Tessie: Yeah, and my trainer was like, oh I’m so proud of you! You’re like my poster child!  I was like I feel awful! I remember not wanting to take my warm ups off, like I felt fat. I felt bigger than everyone, like comparing myself to all the other girls. I did the figure category. It’s where you still get judged on having like a feminine physique, but you’re judged on like your muscle symmetry and all this stuff. I was like maybe 120 the day of the show and I won the entire show. I won out of the novice category, I won out of all the other competitors that have been competing for years. I got all these trophies and I was like wow.

Then after my show, I had no education how to get off my very restrictive diet of chicken, spinach, and that’s it basically. Maybe a sweet potato here and there. No education how to get off of it. My coaches immediately after the show, all the guidance they gave me was like eat whatever you want the night of the show and then you actually want to like pretty much get back on your diet. It was just really emotional for me. They had a family crisis, so they actually had to then leave town and they didn’t offer a lot of support. I didn’t know exactly what to look up or how to do it.

My body being in a physiological starvation mode freaked out. I started bingeing on peanut butter and cookie dough. I got sick. I didn’t try to make myself throw up, but my body got sick from eating stuff I hadn’t been eating. It was really scary. I got depressed, I gained water weight, 10 to 15 pounds in the first couple weeks, I saw a therapist. I started Googling, does this happen anybody else? There were multiple stories that it’s very common, exactly what I was going through.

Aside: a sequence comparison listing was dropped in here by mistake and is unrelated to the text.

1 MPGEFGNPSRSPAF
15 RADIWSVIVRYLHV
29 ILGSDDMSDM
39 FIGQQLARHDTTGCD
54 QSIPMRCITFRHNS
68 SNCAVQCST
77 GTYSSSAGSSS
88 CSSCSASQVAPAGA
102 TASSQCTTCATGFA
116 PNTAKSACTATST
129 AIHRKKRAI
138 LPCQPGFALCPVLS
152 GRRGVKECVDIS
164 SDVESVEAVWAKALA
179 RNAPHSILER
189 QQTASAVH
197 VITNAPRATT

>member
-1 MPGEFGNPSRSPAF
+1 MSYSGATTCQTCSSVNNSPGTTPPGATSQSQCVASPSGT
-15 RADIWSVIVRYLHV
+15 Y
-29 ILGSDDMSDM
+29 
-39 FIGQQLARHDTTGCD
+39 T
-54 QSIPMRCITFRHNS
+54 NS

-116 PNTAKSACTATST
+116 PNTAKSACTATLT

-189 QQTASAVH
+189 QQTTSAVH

The thing that was so difficult is that I had literally after being an athlete my entire life and I had a heart condition, I had always struggled to keep up, I felt like I had to work three times as hard as everyone to keep up, and the one thing for the first time in my life I had won. I said whoa, l this is something I’m good at. It was a really hard mental decision. I remember the therapist asked me do you think you’ll do another show? Because it’s addicting, it’s addicting to be rewarded based on how you can change your body. It’s like achieving any goal, you’ll get a result and you’re mentally like hey look, I can do this! I had to wrestle with the fact and really look at it like yeah, but is this what I’m going to define as healthy for me? And it wasn’t, so never did another show.

I still had some trickle effect where I had then moved to Los Angeles. I moved here for hip hop dancing, acting, modeling, still interested in doing fitness modeling. I had settled back into like a fairly normal weight. I had little things still popping up like I had a modeling agent ask me if I had ever done plus size modeling. I was like ugh. And again, like super normal weight, still have muscle tone. I’m so happy to see that the modeling industry is slowly transforming, but it is definitely still very prevalent and the agents say that right to your face.

I was like, okay, that’s maybe just the industry or whatever. It was like every time I went to an audition, my mind just went to oh I didn’t get it because I’m too big. I had an athletic modeling agent where I could do CrossFit, I could do push ups, I could do pull ups, I could do skills. And there would be skinny girls there who couldn’t do one push up who got the athletic modeling job. Some skinny girls can do push ups or whatever, but to me it just felt unfair because it was only representing one body type.